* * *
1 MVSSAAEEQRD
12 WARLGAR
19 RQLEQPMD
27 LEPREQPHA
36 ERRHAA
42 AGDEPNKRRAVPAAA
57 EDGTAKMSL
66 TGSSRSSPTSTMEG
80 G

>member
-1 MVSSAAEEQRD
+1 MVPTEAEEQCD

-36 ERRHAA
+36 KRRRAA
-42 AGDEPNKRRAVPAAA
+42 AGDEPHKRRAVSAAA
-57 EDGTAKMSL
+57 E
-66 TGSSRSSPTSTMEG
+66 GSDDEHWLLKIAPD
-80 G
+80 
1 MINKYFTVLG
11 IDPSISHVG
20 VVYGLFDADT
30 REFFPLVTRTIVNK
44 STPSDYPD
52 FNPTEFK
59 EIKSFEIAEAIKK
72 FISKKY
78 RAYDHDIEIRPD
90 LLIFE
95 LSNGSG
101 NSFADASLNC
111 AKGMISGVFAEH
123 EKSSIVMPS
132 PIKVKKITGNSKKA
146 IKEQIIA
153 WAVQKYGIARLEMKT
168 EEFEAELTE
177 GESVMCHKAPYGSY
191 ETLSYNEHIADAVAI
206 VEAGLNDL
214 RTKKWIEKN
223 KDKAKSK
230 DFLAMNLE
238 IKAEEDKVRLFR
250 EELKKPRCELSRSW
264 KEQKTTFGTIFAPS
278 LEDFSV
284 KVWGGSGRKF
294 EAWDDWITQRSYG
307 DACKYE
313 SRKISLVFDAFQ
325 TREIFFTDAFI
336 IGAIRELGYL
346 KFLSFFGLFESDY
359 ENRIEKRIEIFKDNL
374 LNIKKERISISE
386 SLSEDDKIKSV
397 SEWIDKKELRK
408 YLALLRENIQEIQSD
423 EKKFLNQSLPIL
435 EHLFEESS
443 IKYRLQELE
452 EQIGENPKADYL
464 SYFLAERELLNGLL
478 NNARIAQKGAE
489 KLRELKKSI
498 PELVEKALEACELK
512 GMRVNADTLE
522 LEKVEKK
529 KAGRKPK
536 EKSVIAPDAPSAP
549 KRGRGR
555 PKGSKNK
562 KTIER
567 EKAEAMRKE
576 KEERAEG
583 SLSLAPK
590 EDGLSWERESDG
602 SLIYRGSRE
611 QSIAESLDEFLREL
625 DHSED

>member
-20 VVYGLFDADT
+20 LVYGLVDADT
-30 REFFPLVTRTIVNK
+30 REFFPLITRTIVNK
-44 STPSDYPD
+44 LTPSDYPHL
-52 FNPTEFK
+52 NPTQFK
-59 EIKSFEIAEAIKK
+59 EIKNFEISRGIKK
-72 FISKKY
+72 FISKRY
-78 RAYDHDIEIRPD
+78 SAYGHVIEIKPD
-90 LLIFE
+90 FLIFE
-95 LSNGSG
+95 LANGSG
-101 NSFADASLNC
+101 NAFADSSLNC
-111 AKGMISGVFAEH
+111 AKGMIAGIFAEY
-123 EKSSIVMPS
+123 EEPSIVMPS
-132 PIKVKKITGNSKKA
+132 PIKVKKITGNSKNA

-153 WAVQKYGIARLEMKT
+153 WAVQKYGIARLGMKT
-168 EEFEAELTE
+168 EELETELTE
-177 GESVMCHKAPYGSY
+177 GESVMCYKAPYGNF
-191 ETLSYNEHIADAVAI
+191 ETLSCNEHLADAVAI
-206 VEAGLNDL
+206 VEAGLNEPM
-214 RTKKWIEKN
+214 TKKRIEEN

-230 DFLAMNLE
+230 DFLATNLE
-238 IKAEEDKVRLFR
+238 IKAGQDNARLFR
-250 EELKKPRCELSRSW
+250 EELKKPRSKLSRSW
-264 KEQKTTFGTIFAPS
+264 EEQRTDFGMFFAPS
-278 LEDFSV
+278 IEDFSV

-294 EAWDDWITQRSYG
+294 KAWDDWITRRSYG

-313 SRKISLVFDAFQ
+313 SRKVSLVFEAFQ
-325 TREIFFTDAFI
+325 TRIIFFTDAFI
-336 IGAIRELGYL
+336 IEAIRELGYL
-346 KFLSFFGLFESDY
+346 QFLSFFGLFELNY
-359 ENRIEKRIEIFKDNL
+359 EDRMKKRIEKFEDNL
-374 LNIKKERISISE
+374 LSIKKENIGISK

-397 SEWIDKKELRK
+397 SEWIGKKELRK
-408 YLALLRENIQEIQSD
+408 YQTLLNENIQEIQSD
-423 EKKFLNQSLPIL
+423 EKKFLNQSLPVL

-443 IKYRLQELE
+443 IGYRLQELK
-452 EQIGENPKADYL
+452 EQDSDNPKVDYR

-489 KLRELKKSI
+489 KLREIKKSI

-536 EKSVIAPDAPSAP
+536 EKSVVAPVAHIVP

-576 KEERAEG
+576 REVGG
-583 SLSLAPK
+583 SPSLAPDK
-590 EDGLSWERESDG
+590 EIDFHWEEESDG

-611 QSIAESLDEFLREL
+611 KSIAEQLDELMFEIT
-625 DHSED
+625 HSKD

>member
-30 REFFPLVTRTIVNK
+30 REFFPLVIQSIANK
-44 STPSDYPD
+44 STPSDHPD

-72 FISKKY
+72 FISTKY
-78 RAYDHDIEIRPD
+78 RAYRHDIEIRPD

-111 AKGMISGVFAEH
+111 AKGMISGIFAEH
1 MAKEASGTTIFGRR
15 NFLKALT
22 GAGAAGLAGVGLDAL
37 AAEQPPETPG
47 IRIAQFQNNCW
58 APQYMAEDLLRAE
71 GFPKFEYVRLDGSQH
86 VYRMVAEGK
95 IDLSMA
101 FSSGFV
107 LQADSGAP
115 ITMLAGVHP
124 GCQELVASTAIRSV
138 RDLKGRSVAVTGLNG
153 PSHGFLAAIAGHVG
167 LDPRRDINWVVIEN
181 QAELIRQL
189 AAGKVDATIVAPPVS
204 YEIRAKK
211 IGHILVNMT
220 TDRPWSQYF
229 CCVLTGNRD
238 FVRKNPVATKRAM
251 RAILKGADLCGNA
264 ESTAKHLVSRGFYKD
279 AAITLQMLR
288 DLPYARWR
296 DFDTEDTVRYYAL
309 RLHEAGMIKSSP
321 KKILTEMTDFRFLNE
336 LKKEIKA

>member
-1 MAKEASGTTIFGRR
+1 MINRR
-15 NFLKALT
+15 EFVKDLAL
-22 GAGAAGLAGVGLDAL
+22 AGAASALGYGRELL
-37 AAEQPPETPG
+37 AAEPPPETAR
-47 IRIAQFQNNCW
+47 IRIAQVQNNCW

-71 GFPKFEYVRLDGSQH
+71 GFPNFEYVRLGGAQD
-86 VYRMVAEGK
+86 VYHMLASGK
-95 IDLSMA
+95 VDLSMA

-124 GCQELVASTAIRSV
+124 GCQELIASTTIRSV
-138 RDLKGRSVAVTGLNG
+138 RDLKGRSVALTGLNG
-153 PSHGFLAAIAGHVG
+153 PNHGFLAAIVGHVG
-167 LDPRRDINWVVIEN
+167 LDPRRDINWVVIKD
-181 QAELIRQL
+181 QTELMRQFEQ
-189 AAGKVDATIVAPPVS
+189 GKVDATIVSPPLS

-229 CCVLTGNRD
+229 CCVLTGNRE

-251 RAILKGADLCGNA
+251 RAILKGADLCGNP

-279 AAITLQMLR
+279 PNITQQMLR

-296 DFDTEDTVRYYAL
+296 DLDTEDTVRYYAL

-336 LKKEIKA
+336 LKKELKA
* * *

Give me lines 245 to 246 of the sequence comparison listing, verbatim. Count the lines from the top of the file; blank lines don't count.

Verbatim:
-251 RAILKGADLCGNA
+251 RAILKGADLCGNP